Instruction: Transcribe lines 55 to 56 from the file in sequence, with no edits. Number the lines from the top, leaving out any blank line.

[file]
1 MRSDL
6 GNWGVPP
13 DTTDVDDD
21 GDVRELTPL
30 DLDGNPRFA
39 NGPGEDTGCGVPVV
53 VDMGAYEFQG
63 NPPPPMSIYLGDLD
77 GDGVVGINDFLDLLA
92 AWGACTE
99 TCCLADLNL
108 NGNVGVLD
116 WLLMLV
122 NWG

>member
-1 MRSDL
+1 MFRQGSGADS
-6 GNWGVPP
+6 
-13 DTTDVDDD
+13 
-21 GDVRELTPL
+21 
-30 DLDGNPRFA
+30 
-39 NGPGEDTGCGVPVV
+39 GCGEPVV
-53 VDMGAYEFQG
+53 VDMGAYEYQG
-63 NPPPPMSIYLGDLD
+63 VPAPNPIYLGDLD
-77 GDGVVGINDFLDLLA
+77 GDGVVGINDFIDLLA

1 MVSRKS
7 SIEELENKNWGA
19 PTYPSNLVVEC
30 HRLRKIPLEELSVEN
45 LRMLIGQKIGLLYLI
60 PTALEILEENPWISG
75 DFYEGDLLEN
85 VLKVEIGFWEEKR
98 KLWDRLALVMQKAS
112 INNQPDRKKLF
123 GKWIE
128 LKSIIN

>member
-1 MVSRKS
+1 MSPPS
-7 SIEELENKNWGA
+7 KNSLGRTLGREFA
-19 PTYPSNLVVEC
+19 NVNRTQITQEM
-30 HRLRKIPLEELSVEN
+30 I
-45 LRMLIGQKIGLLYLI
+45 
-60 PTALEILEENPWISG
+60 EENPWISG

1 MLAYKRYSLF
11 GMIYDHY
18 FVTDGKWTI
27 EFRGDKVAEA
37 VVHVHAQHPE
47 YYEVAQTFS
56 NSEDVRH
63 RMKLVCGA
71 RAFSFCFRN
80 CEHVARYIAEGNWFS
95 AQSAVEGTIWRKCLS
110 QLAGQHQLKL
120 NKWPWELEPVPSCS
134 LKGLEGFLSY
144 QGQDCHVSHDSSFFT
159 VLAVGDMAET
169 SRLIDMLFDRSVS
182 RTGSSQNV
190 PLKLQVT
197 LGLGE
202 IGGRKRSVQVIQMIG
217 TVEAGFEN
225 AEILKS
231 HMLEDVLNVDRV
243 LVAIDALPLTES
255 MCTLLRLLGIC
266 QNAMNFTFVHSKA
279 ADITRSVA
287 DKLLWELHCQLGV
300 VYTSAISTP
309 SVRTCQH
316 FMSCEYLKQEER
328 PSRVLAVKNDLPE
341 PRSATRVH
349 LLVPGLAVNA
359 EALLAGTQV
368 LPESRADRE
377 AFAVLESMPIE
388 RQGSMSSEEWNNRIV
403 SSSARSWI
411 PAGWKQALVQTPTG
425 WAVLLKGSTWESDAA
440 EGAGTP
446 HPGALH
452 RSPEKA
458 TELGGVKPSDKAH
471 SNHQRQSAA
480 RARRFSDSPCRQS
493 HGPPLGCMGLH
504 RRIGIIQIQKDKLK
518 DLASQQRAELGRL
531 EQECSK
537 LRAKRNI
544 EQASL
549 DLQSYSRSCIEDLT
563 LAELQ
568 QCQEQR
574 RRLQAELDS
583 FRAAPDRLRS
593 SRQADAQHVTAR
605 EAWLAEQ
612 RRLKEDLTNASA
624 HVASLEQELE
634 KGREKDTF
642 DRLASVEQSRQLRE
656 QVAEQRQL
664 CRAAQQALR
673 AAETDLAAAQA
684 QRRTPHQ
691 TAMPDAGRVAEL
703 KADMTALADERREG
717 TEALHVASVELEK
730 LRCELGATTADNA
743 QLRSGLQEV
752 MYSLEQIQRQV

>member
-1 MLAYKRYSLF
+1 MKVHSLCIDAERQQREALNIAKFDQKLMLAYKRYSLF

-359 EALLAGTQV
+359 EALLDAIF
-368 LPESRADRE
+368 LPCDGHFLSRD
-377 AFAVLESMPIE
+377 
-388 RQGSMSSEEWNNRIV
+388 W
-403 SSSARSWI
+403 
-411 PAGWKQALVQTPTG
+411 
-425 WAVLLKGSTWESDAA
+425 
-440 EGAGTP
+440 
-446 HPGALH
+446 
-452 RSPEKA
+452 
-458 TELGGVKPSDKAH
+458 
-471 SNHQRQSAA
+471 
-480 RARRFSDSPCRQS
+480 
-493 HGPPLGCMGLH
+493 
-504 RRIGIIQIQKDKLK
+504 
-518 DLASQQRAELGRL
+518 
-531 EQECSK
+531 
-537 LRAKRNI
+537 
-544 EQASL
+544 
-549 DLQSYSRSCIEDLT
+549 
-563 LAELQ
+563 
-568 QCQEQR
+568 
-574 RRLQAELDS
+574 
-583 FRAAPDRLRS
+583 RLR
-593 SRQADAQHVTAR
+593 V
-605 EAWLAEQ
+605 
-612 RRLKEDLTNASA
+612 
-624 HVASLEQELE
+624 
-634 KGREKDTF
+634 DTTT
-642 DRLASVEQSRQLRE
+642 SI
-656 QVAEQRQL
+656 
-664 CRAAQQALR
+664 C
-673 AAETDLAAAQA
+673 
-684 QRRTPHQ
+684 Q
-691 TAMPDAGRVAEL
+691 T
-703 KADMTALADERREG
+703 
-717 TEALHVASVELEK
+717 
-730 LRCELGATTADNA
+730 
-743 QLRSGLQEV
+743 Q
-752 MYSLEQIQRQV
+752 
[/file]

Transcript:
-45 LRMLIGQKIGLLYLI
+45 